An Arianespace Ariane 5 rocket lifted off from Europe’s Spaceport in Kourou, French Guiana on Wednesday at 5:50 p.m. EDT (2150 GMT). That was 47 minutes into the 100-minute launch window, time that France-based Arianespace took to perform some extra checks on the rocket.The Ariane 5 — the same type of rocket that launched NASA’s James Webb Space Telescope on Dec. 25, 2021 — carried two payloads on Wednesday’s mission, both of them communications satellites.
Both satellites were deployed into geostationary transfer orbit by 40 minutes after liftoff, just as planned, Arianespace representatives said.
One of spacecraft, called MEASAT-3d, will be operated by the Malaysian telecom company MEASAT.
“This new satellite will significantly enhance broadband speeds of up to 100 Mbps [megabits per second] in areas with limited or no terrestrial network throughout Malaysia while continuing to provide redundancy and additional capacity for video distribution in HD, 4K and ultimately 8K in the Asia-Pacific region,” Arianespace representatives wrote in a mission description (opens in new tab).
The other satellite that launched on Wednesday, GSAT-24, will be operated by NewSpace India Limited.
“This satellite will provide high-quality television, telecommunications and broadcasting services and will meet the DTH [direct to home] needs of Indian customers,” Arianespace representatives wrote.
MEATSAT-3d was built by Airbus Defence and Space and GSAT-24 was built by the Indian Space Research Organisation. The satellites have mission design lifetimes of at least 18 years and 15 years, respectively. The two payloads had a combined mass of 23,949 pounds (10,863 kilograms), according to Arianespace.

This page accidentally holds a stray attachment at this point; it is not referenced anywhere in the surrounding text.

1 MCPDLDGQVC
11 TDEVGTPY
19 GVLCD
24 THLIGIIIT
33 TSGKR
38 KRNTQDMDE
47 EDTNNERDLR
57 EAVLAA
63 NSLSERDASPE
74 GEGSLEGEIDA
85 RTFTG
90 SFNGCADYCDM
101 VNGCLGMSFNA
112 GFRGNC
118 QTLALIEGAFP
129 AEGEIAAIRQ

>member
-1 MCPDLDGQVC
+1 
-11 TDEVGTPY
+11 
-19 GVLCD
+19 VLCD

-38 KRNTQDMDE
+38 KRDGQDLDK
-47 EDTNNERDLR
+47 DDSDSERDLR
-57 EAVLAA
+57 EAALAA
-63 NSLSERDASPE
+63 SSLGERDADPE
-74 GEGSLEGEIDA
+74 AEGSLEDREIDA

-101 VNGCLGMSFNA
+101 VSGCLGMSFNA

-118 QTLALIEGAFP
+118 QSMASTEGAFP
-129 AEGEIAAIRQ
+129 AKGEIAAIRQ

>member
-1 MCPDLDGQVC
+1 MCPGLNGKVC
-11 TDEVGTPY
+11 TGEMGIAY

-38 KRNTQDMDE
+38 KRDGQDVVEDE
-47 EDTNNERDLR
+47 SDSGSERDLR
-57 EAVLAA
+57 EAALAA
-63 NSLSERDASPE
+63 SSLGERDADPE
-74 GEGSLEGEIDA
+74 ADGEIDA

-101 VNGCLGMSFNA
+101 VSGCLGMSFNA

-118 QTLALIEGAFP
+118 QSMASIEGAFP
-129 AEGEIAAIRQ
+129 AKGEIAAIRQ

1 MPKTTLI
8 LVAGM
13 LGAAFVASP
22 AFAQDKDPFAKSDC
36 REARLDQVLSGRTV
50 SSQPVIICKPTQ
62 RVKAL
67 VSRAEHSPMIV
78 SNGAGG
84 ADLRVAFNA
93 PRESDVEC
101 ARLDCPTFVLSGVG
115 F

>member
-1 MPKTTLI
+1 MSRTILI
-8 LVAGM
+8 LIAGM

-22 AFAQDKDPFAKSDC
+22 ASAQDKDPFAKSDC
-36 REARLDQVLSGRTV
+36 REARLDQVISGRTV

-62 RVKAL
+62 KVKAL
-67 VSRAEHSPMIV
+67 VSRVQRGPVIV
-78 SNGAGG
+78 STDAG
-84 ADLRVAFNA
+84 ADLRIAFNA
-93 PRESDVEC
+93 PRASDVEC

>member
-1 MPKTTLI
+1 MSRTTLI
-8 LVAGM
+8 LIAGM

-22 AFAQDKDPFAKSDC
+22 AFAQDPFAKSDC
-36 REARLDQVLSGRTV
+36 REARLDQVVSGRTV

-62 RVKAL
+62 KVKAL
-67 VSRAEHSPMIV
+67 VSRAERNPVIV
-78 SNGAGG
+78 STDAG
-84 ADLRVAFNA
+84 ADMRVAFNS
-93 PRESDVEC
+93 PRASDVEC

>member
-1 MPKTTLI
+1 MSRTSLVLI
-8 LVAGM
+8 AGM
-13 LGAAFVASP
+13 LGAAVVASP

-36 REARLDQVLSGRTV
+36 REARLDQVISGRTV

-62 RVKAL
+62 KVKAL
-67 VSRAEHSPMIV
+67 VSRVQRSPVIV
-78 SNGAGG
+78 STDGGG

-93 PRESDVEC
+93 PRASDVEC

There was no rocket landing to watch for on Wednesday; the Ariane 5 is an expendable launch vehicle, unlike SpaceX’s Falcon 9, which features a reusable first stage.
Wednesday’s liftoff was the second of the year for Arianespace. The company’s other launch in 2022 occurred in February, and it sent 34 of OneWeb’s internet satellites to orbit aboard a Russian-built Soyuz rocket from Baikonur Cosmodrome in Kazakhstan.
More Arianespace-operated Soyuz flights were scheduled to launch during the first half of this year, but the partnership between the company and Russia dissolved after Russia invaded Ukraine on Feb. 24.
Editor’s note: This story was updated at 6:47 p.m. EDT on June 22 with news of successful liftoff and satellite deployment.
Mike Wall is the author of “Out There (opens in new tab)” (Grand Central Publishing, 2018; illustrated by Karl Tate), a book about the search for alien life. Follow him on Twitter @michaeldwall (opens in new tab). Follow us on Twitter @Spacedotcom (opens in new tab) or on Facebook (opens in new tab).
Originally published at www.space.com